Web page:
Although major freeways were crowded during the morning rush hours today, so far the BART strike that began this morning has not had the major impact on commuters that was feared.
Pleasanton officials worked in tandem with BART and other agencies to handle this morning's traffic and alternative transit options at the two BART stations serving Pleasanton and Dublin riders.
Buses forming BART's alternative commute service referred to as the "bus bridge" were at the East Dublin/Pleasanton station and left in stages, with empty seats on some and standing room only conditions on others. By mid-morning, buses were sitting empty, waiting for passengers.
Commuters and car-poolers can park free in both Dublin/Pleasanton station parking lots, but the lost were less than half-filled by mid-day.
but elevator access is not guaranteed at the East Dublin/Pleasanton parking structure.
Both BART parking facilities and Pleasanton's Park & Ride lot are expected to fill up fast this morning.
The Pleasanton Police Department has been on the scene since early this morning to manage traffic flow and any impacts resulting from the temporary bus stops.
Officials said many commuters took the suggestion of the Metropolitan Transportation Commission and did their business by telecommuting from home or simply stayed at home today.
Also, with the Independence Day holiday Thursday, and many already planning to take Friday off as well, this is a vacation week for many. That means that the full impact of a BART strike might not come until next Monday, July 8, if the strike is continuing then.
The strike - the agency's first since a 1997 action that lasted six days - began with an announcement at midnight from representatives from BART's two largest unions, Service Employees International Union 1021 and Amalgamated Transit Union Local 155.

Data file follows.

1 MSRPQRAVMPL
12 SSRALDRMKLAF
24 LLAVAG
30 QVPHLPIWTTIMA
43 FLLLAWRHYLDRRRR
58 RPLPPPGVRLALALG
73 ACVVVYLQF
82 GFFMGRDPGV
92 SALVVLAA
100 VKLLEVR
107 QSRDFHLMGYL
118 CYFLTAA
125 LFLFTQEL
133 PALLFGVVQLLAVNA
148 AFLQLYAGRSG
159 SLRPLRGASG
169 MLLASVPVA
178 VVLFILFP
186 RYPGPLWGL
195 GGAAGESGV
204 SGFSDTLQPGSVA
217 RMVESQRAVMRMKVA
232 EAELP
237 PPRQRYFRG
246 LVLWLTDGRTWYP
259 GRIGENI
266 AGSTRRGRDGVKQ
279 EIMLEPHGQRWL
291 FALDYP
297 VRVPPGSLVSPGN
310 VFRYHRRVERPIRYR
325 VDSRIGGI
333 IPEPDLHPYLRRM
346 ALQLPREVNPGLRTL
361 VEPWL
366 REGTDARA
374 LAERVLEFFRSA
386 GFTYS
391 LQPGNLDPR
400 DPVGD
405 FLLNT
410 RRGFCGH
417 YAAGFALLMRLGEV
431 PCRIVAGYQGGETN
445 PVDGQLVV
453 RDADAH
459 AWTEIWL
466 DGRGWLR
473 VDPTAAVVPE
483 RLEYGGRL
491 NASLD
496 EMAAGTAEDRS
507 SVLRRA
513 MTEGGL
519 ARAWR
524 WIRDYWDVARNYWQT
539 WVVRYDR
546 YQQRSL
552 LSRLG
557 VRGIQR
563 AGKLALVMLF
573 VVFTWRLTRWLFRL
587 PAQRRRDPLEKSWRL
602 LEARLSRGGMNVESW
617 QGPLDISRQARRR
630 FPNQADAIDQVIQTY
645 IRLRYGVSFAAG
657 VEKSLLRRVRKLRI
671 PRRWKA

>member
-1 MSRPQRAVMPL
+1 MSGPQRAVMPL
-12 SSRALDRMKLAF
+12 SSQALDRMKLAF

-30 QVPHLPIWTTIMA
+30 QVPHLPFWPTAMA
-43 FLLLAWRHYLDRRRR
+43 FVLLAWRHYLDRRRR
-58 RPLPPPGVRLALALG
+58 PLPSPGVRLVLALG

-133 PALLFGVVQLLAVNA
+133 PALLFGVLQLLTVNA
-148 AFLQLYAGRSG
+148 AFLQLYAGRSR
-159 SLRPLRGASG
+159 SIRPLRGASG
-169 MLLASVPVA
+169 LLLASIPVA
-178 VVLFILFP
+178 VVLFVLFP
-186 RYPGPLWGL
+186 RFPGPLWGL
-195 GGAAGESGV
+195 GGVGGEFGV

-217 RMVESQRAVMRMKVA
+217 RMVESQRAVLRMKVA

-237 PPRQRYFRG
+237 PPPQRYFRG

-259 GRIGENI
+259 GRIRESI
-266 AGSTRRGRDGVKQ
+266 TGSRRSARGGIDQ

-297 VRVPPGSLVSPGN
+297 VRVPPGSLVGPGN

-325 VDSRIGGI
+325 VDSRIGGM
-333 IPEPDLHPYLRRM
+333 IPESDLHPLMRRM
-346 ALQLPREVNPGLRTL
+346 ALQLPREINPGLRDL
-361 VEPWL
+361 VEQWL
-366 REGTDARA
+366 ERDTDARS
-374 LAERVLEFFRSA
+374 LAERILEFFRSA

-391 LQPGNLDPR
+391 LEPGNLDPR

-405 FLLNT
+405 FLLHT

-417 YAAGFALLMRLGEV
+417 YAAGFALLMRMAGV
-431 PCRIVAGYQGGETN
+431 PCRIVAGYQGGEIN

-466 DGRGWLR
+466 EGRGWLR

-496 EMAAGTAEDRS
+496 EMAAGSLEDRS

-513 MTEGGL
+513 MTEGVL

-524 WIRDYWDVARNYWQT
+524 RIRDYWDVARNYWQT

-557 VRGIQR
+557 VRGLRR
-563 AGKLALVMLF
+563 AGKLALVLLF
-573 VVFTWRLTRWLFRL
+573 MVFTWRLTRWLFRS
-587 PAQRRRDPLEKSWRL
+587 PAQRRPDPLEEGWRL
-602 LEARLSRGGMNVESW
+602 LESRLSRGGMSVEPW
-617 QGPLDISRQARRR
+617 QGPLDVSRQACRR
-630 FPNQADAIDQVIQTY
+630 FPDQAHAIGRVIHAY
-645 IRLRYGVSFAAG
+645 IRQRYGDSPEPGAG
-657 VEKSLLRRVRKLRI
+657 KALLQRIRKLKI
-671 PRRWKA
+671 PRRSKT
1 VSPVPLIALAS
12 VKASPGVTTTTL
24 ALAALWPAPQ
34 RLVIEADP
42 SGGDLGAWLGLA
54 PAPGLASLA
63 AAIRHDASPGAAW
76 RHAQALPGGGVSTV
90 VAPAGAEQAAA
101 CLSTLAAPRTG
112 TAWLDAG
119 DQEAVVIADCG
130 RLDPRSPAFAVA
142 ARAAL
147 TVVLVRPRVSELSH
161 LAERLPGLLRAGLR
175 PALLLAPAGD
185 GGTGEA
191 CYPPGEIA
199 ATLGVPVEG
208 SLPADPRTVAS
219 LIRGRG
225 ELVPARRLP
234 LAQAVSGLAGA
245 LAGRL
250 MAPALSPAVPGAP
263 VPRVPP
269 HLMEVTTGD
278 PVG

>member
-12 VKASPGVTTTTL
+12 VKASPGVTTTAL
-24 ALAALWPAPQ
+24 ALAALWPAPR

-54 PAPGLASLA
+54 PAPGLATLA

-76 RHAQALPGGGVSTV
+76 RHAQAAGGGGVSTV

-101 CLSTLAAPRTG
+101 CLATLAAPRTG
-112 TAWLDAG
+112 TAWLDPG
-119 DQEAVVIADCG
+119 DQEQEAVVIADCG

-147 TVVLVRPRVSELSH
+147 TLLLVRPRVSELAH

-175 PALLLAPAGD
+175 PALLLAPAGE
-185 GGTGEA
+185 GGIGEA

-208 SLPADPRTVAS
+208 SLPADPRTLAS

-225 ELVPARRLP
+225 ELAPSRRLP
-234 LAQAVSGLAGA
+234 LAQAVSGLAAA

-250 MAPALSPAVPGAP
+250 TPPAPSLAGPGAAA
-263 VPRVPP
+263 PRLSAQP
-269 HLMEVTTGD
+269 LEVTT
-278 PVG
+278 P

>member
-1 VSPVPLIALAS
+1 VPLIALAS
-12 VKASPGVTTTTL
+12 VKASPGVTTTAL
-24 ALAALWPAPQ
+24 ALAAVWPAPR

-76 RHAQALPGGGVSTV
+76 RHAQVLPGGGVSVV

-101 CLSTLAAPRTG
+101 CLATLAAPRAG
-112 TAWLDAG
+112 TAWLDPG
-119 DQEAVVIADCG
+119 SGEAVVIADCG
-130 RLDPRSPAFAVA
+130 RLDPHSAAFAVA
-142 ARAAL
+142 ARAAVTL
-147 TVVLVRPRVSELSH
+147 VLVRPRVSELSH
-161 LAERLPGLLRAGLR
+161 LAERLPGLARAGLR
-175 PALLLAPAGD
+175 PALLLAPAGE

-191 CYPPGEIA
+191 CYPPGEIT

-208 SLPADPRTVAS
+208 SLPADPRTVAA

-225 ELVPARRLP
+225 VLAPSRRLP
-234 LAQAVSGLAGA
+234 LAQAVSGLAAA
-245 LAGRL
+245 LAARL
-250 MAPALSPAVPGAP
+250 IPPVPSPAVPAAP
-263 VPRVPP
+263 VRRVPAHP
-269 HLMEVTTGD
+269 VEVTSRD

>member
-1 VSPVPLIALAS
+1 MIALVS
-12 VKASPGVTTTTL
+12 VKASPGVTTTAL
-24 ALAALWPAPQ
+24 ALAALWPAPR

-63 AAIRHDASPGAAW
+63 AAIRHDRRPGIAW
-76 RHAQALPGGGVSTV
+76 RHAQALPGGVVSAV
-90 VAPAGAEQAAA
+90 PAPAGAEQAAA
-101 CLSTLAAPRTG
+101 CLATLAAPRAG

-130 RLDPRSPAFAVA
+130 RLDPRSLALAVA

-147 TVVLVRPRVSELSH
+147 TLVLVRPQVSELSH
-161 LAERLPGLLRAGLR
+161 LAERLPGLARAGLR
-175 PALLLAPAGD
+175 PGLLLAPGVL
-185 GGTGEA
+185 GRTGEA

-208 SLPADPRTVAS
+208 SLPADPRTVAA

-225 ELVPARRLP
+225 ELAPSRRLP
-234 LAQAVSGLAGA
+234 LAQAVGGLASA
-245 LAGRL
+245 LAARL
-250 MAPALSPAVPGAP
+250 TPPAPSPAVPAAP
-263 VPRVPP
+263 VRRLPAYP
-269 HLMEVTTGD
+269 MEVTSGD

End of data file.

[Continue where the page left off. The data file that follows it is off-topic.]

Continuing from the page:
A midnight announcement confirming the strike came as the unions' four-year contracts expired following days of failed negotiations with BART
"A strike is always the last resort and we have done everything in our power to avoid it," SEIU Local 1021 spokeswoman Josie Mooney said.
"Unfortunately, BART seems intent on forcing a strike," sahd added.
BART officials, however, have said they offered a pay raise amounting to more than 8 percent over four years in their latest contract proposal but have met with repeated resistance from union negotiators.
"We've sweetened the deal by $6 million, we doubled our wage proposal, and they came down half a percent - that's where we are right now," BART spokeswoman Alicia Trost said Sunday.
Mooney and other union officials apologized early this morning to the roughly 400,000 riders who rely on BART daily and said they hoped to resolve the labor dispute as quickly as possible.
More than a dozen workers began picketing at the Lake Merritt BART station a short time later, and remained at the station as of 1:30 a.m.,
according to SEIU Local 1021 spokeswoman Cecille Isidro.
More were expected to join the picket line at that station and others system-wide throughout the morning, she said.
For information on alternate routes, commuters are asked to check 511.org or call 511. The transit trip planner on the site will offer options excluding BART.